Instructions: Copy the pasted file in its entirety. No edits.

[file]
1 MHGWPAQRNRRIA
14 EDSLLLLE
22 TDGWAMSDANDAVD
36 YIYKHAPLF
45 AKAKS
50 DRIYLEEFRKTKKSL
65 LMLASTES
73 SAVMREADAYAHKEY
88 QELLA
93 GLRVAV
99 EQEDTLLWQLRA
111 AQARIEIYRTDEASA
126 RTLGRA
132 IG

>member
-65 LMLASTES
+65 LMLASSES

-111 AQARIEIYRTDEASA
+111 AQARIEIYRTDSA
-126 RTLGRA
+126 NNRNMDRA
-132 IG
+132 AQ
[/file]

1 MHGWPAQRNRRIA
14 EDSLLLLE
22 TDGWAMSDANDAVD
36 YIYKHAPLF
45 AKAKS
50 DRIYLEEFRKTKKSL
65 LMLASTES
73 SAVMREADAYAHKEY
88 QELLA
93 GLRVAV
99 EQEDTLLWQLRA
111 AQARIEIYRTDEASA
126 RTLGRA
132 IG

>member
-65 LMLASTES
+65 LMLASSES

-111 AQARIEIYRTDEASA
+111 AQARIEIYRTDSA
-126 RTLGRA
+126 NNRNMDRA
-132 IG
+132 AQ